Financial Repression Starts Showing Its Ugly Head

2013 is proving to be a hallmark year in the ongoing saga which is called “economic recovery.” If anything has started to become blatant, it is undoubtedly the distortion in money, markets and metals.

During the first years after the financial crisis of 2008, the markets reacted in line with what one would expect from additional liquidity: stocks recovered from the crash, interest rates were pushed down, most commodities have gone up, and precious metals were the best performers. Most currencies have been whipsawing.

Although a range of interventions with exotic names have been invented by the creative directors of Western central banks, our belief is that the full effects of those measures have only started to manifest themselves in 2013. With the end of the year in sight, this year will go into history marked by a historic crash in precious metals, an epic surge in interest rates, US equities all time highs and European and Japanese stock markets surging the wall of worry. Courtesy of the central banking liquidity injections, interest rate manipulations, and, most likely, repeated efforts by the Protection Plunge Team (PPT).

We would like to draw the attention to the importance of interest rate distortion. Not only is the length of the suppression out of proportion, to such an extent that Jim Rickards is totally convinced it is the proof of an economic depression. Besides, there is also a big risk on destructive effects on the economy. During a recent presentation at the Casey Summit in October, Don Coxe compared the interest rate suppression with a wounded soldier. In the army, in the early days, dying soldiers were given heroin. It was the only solution to ignore the pain. However, the crucial part was the timing of withdrawing the heroin. Withdrawing either too fast or too late could have catastrophic results. Knowing when exactly to switch to pain stilling morphine was crucial.

Similarly, zero percent interest rates could be considered financial heroin. The US Fed Chairman experienced it the hard way when his announcement of a potential withdrawal had immediate and destructive effects in June.

Financial repression in 2013

Given the track record of central planners in forecasting (or lack thereof), one could expect that the world is about to experience the destructive effects of financial heroin withdrawal. But what is at risk if things do not work out as engineered by central planners? The short answer, in our view, is financial repression. The following examples provide sufficiently evidence.

Financial repression has truly shown its face in 2013. The year started with an epic event: a bail-in of major banks in Cyprus which laid the foundation of a bail-in template (recently released by the BIS).

Poland saw a major restructuring of its private pension funds; the funds were nationalized overnight. One could call it “pension fund confiscation.”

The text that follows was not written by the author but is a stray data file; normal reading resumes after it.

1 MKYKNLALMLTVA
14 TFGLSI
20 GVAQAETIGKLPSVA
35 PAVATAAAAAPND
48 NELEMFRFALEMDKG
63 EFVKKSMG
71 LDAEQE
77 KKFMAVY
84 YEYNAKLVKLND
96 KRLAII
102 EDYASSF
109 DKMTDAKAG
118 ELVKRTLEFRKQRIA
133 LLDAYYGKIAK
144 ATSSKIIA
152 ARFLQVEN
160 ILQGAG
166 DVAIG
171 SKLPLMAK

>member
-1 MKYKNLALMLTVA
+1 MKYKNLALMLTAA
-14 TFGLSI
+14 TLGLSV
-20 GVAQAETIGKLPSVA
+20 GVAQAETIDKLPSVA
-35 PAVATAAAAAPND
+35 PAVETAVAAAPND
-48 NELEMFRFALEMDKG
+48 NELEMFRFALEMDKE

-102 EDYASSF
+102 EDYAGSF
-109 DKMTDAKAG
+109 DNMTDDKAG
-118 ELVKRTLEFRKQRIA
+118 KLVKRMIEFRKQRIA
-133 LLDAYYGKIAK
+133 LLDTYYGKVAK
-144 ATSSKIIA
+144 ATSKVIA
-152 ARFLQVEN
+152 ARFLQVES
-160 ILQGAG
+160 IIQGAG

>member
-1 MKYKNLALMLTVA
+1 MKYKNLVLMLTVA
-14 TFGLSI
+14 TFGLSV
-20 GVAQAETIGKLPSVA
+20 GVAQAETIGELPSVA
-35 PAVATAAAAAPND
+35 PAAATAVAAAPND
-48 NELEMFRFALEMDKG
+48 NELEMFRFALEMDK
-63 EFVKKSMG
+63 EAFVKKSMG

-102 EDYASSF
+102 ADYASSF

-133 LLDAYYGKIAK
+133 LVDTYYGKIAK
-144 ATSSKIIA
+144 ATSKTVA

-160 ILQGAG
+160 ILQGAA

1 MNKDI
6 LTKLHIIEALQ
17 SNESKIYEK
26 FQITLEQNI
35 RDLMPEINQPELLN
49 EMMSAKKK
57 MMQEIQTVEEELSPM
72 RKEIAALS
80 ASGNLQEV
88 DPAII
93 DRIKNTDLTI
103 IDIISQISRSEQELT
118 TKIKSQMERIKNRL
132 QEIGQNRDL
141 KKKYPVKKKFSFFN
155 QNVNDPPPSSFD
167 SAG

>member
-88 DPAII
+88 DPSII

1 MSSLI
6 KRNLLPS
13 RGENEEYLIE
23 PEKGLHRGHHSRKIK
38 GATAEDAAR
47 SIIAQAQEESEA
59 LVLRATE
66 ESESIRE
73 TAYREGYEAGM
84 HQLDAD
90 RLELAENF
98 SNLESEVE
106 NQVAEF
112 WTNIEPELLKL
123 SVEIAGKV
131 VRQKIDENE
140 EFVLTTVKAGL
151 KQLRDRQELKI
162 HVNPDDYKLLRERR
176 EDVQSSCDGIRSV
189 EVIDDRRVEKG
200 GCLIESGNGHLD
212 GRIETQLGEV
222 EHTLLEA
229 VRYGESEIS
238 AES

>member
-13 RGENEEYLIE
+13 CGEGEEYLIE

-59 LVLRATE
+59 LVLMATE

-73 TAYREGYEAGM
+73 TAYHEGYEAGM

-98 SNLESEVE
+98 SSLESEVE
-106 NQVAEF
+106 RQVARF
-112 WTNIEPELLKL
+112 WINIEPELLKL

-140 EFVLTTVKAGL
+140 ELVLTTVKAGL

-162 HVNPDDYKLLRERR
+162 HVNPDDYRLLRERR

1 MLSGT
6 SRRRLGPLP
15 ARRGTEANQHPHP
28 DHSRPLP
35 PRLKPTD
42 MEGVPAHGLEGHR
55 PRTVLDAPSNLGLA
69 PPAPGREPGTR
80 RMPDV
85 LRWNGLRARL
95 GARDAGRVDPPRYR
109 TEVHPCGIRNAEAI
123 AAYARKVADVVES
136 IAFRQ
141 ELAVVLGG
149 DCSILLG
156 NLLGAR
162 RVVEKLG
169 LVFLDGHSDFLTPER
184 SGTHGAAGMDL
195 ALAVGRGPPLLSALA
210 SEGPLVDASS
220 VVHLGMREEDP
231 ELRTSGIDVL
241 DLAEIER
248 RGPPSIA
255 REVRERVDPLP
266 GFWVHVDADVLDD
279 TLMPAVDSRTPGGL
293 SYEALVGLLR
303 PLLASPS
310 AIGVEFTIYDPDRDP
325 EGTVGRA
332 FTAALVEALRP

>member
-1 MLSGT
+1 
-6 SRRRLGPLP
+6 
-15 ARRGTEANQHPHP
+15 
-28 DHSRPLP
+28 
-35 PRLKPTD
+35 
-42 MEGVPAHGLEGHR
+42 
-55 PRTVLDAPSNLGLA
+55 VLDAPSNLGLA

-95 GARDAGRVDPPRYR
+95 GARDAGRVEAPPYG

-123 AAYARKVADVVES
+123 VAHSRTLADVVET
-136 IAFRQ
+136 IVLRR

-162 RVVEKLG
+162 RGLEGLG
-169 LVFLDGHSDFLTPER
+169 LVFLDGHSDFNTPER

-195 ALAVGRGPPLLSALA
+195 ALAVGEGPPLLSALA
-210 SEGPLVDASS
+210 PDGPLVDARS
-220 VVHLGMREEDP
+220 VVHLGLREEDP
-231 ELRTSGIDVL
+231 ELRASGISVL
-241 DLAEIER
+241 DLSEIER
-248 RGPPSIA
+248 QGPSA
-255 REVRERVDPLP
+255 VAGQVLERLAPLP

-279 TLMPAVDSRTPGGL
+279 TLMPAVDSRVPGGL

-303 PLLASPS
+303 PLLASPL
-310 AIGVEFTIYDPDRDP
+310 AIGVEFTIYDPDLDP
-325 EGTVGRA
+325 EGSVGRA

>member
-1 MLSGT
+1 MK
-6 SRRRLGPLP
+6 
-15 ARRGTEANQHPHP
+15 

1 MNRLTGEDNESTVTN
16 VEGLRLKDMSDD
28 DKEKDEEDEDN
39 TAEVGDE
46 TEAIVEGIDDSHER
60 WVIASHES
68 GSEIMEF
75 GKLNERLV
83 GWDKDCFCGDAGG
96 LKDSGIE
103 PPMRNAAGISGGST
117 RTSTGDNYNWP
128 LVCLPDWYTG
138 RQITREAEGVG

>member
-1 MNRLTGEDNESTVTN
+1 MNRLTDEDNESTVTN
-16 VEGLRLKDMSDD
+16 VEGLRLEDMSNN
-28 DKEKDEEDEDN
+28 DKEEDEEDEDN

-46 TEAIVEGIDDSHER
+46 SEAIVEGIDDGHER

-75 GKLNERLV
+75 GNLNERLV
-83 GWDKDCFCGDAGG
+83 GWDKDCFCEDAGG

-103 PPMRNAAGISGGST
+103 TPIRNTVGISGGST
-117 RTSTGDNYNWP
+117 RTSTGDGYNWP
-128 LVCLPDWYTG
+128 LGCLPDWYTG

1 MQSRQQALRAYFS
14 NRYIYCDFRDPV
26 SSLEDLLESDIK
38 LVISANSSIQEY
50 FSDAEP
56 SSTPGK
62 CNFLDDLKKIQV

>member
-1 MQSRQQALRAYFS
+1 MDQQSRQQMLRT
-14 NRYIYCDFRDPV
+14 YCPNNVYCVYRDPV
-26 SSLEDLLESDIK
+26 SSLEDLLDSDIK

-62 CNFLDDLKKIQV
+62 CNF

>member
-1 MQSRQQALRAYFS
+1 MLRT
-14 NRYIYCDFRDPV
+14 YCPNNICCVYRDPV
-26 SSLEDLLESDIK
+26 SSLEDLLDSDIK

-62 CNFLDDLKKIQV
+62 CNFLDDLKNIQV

The Detroit bankruptcy was another major development. Recently, it became clear that pensioners, retirees and other unsecured creditors would undergo a 84% haircut on each dollar (source).

One of the newest inventions in the financial world in 2013 was “bank bail-ins.” The term achieved the status of a commonly accepted buzz word in a very short period of time. In its latest update, Taki Tsaklanos from Gold Silver Worlds discussed several recent cases which provided proof of the bank bail-in rumble growing louder. He also explained that bank bail-ins are the result of extreme banking leverage; excess liquidity provided by the central banking corporations do not prevent bank bail-ins, they feed them.

The 10% savings cut proposal by the IMF for European households has luckily not been implemented [yet?], but the fact it is openly being discussed as an idea is worrisome to say the least. In our view, it deserves adding it to our list as it is an indication of coming major unexpected measures. From the IMF paper (page 49):

“The sharp deterioration of the public finances in many countries has revived interest in a “capital levy”— a one-off tax on private wealth—as an exceptional measure to restore debt sustainability. The appeal is that such a tax, if it is implemented before avoidance is possible and there is a belief that it will never be repeated, does not distort behavior (and may be seen by some as fair). … The conditions for success are strong, but also need to be weighed against the risks of the alternatives, which include repudiating public debt or inflating it away. … The tax rates needed to bring down public debt to precrisis levels, moreover, are sizable: reducing debt ratios to end-2007 levels would require (for a sample of 15 euro area countries) a tax rate of about 10 percent on households with positive net wealth.”